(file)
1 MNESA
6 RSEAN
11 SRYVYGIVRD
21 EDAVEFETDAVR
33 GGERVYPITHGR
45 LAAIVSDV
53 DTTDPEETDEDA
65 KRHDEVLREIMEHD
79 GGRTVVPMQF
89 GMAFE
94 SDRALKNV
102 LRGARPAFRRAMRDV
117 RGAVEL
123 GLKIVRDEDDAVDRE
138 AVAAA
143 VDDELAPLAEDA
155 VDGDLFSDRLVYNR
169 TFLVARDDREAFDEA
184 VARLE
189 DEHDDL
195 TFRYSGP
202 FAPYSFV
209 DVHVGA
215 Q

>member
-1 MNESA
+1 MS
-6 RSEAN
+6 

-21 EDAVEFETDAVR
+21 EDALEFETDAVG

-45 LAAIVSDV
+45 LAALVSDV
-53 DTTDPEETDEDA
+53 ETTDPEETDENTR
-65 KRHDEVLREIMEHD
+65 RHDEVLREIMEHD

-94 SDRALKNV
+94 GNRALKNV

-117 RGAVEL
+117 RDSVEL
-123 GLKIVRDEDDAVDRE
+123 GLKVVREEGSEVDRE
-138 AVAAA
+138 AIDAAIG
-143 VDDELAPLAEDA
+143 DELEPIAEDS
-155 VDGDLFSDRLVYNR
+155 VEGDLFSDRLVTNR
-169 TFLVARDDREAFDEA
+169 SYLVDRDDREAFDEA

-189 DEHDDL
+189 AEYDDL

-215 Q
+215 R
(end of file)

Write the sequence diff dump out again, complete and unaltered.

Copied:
1 MNESA
6 RSEAN
11 SRYVYGIVRD
21 EDAVEFETDAVR
33 GGERVYPITHGR
45 LAAIVSDV
53 DTTDPEETDEDA
65 KRHDEVLREIMEHD
79 GGRTVVPMQF
89 GMAFE
94 SDRALKNV
102 LRGARPAFRRAMRDV
117 RGAVEL
123 GLKIVRDEDDAVDRE
138 AVAAA
143 VDDELAPLAEDA
155 VDGDLFSDRLVYNR
169 TFLVARDDREAFDEA
184 VARLE
189 DEHDDL
195 TFRYSGP
202 FAPYSFV
209 DVHVGA
215 Q

>member
-1 MNESA
+1 MS
-6 RSEAN
+6 

-21 EDAVEFETDAVR
+21 EDALEFETDAVG

-45 LAAIVSDV
+45 LAALVSDV
-53 DTTDPEETDEDA
+53 ETTDPEETDENTR
-65 KRHDEVLREIMEHD
+65 RHDEVLREIMEHD

-94 SDRALKNV
+94 GNRALKNV

-117 RGAVEL
+117 RDSVEL
-123 GLKIVRDEDDAVDRE
+123 GLKVVREEGSEVDRE
-138 AVAAA
+138 AIDAAIG
-143 VDDELAPLAEDA
+143 DELEPIAEDS
-155 VDGDLFSDRLVYNR
+155 VEGDLFSDRLVTNR
-169 TFLVARDDREAFDEA
+169 SYLVDRDDREAFDEA

-189 DEHDDL
+189 AEYDDL

-215 Q
+215 R